The subjects of these decorations are myriad, and range from gods and goddesses to the epics (the Ramayana and the Mahabharata), stories from religious texts (eg. Krishna Leela, Dashavatar etc.), social stories and legends and animate & inanimate objects (animals, hunting scenes, kings and queens, common men and women of different professions, floral and geometric designs etc.)

These decorations are done mainly for beautification, but their role as a social media cannot be ignored. At the time when there was no media like news papers, radio, TV or the internet, the temple decorations played a vital role of disseminating knowledge about many things, both religious and secular, among the masses.

Goddess Durga in terracotta; Radha Damodar temple; Hadal-Narayanpur, Bankura

Goddess Durga in terracotta; Radha Damodar temple; Hadal-Narayanpur, Bankura

Lord Shiva with his consort Durga on Nandi the Bull; terracotta; Raghunath Shiva temple; Ghurisha, Birbhum

Lord Shiva with his consort Durga on Nandi the Bull; terracotta; Raghunath Shiva temple; Ghurisha, Birbhum

Lord Vishnu on his mount Garuda; terracotta' Kali temple; Itanda, Birbhum

Lord Vishnu on his mount Garuda; terracotta' Kali temple; Itanda, Birbhum

Tales from the Ramayana : lord rama on throne;  terracotta' Vishnu temple; Hadal-Narayanpur, Bankura

Tales from the Ramayana : lord rama on throne; terracotta' Vishnu temple; Hadal-Narayanpur, Bankura

Scdene from the Mahabharata : Arjuna shooting a fish through the central hole of a wheel/disc; terracotta; Vishnu temple; Hadal-Narayanpur, Bankura

Scdene from the Mahabharata : Arjuna shooting a fish through the central hole of a wheel/disc; terracotta; Vishnu temple; Hadal-Narayanpur, Bankura

Lord Ganesha; terracotta; Nalateshwari temple; Nalhati, Birbhum

Lord Ganesha; terracotta; Nalateshwari temple; Nalhati, Birbhum

Hunters; terracotta; Krishnachandraji temple; Kalna; Purva Bardhaman

Hunters; terracotta; Krishnachandraji temple; Kalna; Purva Bardhaman

Kurma Avatar in stone; Shiva temple; Ganpur, Birbhum

Kurma Avatar in stone; Shiva temple; Ganpur, Birbhum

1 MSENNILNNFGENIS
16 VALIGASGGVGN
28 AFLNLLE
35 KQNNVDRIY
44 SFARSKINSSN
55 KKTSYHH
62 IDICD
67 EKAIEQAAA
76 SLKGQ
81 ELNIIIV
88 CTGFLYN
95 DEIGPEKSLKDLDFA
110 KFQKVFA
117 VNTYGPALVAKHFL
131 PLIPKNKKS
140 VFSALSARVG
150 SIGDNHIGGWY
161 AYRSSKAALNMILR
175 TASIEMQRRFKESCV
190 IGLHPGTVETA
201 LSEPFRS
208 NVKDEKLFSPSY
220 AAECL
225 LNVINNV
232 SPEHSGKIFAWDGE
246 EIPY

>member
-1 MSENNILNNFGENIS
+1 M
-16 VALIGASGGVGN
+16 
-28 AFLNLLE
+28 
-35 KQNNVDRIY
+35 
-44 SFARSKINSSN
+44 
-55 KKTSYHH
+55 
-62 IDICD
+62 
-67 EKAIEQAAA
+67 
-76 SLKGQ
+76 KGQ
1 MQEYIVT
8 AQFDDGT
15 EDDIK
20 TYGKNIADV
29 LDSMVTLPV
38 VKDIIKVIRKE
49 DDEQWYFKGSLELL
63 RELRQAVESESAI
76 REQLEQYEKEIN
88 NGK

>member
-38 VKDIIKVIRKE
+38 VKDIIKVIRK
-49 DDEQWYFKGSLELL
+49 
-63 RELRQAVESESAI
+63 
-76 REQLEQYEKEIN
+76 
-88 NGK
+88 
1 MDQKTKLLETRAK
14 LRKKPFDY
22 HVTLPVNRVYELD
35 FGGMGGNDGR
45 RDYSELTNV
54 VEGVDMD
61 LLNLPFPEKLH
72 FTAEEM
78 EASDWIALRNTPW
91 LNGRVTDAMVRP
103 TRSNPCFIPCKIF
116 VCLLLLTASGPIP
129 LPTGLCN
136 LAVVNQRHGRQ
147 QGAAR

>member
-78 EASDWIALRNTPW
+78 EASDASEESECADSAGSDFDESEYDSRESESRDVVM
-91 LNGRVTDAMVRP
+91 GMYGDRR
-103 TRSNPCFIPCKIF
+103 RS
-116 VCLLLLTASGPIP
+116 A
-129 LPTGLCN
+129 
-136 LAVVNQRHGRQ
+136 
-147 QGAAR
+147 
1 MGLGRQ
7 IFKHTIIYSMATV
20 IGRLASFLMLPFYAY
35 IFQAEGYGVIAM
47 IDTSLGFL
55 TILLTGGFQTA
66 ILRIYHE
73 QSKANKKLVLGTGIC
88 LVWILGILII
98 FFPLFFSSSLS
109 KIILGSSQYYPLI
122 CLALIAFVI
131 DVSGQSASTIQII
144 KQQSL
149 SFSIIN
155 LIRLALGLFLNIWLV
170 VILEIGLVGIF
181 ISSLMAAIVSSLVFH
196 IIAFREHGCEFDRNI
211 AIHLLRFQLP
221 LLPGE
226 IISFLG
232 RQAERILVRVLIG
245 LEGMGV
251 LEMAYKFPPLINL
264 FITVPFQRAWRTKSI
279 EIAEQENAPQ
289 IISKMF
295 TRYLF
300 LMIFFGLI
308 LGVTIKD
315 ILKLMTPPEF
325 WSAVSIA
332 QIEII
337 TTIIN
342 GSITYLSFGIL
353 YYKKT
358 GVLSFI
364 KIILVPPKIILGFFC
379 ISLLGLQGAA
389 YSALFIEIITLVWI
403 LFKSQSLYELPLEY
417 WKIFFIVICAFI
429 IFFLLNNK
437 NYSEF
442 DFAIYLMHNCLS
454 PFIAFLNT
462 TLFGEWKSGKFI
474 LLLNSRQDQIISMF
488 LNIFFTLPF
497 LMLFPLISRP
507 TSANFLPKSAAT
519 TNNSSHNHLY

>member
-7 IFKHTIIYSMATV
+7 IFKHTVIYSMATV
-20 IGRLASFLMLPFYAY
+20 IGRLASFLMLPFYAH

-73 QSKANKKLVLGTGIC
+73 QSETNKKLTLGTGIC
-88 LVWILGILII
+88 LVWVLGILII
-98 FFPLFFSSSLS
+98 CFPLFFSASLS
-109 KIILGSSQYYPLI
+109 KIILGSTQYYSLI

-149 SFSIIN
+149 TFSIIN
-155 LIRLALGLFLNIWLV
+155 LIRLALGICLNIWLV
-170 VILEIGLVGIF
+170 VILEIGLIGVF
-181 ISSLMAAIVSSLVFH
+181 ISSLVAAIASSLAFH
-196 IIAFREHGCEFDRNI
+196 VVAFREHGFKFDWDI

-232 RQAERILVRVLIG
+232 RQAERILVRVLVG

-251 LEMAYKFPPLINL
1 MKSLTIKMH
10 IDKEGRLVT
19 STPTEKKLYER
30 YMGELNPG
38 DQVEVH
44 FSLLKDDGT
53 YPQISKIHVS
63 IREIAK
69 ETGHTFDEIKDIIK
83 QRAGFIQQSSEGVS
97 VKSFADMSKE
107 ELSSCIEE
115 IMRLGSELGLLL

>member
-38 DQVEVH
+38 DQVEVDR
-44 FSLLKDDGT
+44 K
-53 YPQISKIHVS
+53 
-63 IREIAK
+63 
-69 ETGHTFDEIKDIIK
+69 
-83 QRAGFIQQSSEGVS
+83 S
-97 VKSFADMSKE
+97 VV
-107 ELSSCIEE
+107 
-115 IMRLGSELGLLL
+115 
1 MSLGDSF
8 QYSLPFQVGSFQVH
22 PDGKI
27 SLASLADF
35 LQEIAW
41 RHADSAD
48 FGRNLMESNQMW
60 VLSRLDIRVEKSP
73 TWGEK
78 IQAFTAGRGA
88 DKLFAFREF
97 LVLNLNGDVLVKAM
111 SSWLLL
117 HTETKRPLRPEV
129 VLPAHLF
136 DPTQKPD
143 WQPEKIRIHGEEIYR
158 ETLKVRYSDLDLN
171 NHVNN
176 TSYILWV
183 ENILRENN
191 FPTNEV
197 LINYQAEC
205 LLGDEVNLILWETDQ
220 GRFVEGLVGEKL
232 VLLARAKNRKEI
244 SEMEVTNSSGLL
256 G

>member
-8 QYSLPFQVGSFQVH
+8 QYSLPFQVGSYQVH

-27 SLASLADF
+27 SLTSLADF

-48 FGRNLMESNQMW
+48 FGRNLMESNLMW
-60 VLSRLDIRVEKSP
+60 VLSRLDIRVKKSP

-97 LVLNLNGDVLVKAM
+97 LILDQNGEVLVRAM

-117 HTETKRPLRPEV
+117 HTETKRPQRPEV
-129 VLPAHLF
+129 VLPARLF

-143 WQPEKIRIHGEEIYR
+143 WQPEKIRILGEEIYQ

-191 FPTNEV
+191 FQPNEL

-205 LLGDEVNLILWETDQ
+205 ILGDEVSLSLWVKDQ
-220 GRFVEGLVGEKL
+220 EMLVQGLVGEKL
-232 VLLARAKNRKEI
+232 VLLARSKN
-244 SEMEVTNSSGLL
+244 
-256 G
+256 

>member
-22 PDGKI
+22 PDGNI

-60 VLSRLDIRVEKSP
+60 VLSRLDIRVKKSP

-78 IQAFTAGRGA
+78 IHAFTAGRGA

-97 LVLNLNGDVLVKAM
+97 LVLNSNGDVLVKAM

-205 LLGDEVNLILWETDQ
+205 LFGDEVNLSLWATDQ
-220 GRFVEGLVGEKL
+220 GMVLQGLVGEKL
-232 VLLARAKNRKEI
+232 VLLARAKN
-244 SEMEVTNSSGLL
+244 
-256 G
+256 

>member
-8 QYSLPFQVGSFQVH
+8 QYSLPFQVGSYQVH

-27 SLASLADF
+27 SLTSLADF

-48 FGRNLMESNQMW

Matsya Avatar in stucco; Bhavanishwar temple; Baronagar, Murshidabad

Matsya Avatar in stucco; Bhavanishwar temple; Baronagar, Murshidabad

Metal engraving; Brass Ratha/chariot; Ajodhya village; Bankura

Metal engraving; Brass Ratha/chariot; Ajodhya village; Bankura

Wood carving in temple decoration : Goddess Saraswati in Saraswati temple; Ambalgram; Purva Bardhaman

Wood carving in temple decoration : Goddess Saraswati in Saraswati temple; Ambalgram; Purva Bardhaman

Mural in temple decoration : Kurma avatar; Kalleshwar temple; Kalleshwar, Birbhum

Mural in temple decoration : Kurma avatar; Kalleshwar temple; Kalleshwar, Birbhum

The medium of temple decorations

In general, stones are used in different parts of India both for construction of temples and to decorate them.

However, due to the lack of sufficient amount of good quality stones in Bengal, here majority of temples are brick-built, and their decorations are mostly of things other than stone. These include terracotta mostly, but other types of media like stucco, stone work, wood work and in few instances metal works were also used.

Temple decoration in terracotta; Jorbangla temple, Vishnupur, Bankura

Temple decoration in terracotta; Jorbangla temple, Vishnupur, Bankura

Temple decoration in stone carving : Shiva temple; Ganpur, Birbhum

Temple decoration in stone carving : Shiva temple; Ganpur, Birbhum

Temple decoration in stucco : Charbangla temple; Baronagar, Murshidabad

Temple decoration in stucco : Charbangla temple; Baronagar, Murshidabad

Wood carving in temple decoration : Kalki Avatar; Narayan temple; Jaipur, bankura

Wood carving in temple decoration : Kalki Avatar; Narayan temple; Jaipur, bankura

Metal engravings in temple decoration : Goddess Kali in brass; Brass Chariot; Ajodhya village, Bankura

Metal engravings in temple decoration : Goddess Kali in brass; Brass Chariot; Ajodhya village, Bankura

Mural in temple decoration : Shri Chaitanya deva with Nityananda; Nrisinghadeva temple; Gokarna, district Murshidabad

Mural in temple decoration : Shri Chaitanya deva with Nityananda; Nrisinghadeva temple; Gokarna, district Murshidabad

Hunting scenes in temple decorations

As the temples were constructed by the local landlords & rich merchants, & as it was fashionable to be involved in hunting, it was inevitable that the artists would be encouraged to put hunting scenes in the temple art, either directly by the patrons paying for it, or by the fact that it was an attractive subject for their work. For this reason, the medieval temples in Bengal have a rich collection of hunting scenes, mostly in terracotta, but also in other medium like stucco.

We’ll now discuss about this interesting subject.

Hunting scene in terracotta; Ramchandra temple; Guptipara, Hooghly

Hunting scene in terracotta; Ramchandra temple; Guptipara, Hooghly

Hunting scene in wood engraving; Shiva temple; Bankati-Ajodhya; Paschim Bardhaman